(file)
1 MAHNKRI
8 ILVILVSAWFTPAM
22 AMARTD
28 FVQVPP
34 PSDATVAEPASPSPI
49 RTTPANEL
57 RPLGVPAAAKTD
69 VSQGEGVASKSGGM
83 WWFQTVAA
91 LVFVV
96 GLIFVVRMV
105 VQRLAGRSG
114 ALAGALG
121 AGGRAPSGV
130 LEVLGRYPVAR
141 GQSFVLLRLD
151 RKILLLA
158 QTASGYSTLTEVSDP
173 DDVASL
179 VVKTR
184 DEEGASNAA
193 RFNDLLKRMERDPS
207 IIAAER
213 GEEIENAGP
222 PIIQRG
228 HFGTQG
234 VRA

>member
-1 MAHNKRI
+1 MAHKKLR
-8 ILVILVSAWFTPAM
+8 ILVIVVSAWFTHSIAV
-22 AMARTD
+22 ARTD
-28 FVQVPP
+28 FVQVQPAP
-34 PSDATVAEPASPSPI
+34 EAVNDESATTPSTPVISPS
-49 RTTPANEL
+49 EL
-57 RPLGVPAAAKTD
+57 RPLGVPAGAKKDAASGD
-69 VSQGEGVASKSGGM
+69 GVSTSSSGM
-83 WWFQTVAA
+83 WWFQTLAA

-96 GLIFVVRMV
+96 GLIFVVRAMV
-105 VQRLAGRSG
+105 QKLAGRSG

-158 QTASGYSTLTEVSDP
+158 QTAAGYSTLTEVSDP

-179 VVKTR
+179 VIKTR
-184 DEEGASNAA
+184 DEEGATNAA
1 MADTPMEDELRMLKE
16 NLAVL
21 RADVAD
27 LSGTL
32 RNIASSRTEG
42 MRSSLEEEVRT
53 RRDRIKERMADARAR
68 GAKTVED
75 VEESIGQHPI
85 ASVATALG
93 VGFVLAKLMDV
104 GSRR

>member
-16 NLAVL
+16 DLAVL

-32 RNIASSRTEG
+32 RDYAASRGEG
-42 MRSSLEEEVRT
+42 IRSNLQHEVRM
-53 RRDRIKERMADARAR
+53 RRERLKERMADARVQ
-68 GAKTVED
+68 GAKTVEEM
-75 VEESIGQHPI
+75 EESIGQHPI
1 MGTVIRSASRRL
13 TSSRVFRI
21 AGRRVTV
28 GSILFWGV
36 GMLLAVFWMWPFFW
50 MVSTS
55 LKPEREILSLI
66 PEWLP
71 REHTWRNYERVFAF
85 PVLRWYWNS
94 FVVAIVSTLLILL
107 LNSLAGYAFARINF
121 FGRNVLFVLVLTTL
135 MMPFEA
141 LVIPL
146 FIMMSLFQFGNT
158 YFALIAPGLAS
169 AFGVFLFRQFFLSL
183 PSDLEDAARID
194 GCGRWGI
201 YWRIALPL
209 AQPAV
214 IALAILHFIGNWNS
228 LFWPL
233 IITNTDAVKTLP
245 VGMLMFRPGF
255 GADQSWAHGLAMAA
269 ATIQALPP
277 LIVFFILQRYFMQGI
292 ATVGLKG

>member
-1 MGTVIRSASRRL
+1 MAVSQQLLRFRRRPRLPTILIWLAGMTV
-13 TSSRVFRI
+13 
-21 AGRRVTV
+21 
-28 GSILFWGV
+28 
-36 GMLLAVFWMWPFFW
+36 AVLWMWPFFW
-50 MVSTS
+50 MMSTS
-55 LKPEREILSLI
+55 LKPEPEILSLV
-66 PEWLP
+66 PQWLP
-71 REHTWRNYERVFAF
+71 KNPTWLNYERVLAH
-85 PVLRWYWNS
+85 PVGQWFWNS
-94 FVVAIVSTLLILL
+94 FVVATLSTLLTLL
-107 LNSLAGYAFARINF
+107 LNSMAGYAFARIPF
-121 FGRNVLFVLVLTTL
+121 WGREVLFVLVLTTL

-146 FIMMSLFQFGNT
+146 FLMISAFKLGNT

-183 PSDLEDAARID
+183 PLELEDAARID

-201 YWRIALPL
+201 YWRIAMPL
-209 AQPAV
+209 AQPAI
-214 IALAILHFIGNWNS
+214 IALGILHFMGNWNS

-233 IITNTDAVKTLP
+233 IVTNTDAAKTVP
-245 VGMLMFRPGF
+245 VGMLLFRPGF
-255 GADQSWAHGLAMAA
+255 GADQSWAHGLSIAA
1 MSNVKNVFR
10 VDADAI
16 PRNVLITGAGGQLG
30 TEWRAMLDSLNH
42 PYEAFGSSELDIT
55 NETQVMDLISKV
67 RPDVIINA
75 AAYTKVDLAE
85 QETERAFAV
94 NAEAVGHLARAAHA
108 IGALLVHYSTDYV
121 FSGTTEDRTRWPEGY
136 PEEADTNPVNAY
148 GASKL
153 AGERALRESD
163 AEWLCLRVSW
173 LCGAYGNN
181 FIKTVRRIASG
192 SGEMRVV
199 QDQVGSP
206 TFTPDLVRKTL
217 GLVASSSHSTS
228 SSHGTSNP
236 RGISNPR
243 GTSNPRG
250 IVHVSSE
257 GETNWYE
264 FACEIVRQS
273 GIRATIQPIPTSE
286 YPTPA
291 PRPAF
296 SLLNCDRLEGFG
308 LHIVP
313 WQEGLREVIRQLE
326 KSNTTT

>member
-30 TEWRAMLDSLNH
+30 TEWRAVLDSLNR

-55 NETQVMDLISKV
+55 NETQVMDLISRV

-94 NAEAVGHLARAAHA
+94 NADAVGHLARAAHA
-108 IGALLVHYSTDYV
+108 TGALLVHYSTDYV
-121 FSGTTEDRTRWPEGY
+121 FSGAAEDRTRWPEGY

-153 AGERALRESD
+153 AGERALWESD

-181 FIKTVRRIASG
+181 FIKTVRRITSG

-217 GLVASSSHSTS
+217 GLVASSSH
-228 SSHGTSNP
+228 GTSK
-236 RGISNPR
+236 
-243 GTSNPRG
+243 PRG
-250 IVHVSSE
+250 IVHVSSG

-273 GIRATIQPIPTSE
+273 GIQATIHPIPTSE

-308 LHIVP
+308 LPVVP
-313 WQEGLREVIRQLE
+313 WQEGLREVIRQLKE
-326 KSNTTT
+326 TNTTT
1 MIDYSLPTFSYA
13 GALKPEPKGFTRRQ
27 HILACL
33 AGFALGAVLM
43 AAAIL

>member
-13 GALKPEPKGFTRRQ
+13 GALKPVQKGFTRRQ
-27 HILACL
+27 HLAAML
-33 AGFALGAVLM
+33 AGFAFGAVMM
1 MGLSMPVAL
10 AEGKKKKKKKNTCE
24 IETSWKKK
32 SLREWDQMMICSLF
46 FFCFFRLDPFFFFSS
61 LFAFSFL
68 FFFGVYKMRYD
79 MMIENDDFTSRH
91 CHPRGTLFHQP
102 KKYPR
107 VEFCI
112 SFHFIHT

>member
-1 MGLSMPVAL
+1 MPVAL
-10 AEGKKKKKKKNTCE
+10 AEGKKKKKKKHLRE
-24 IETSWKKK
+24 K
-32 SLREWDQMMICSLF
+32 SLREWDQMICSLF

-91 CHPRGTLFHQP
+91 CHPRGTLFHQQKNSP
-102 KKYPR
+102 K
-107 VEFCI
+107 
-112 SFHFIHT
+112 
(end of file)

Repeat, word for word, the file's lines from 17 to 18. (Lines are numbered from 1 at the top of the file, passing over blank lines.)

151 RKILLLA
158 QTASGYSTLTEVSDP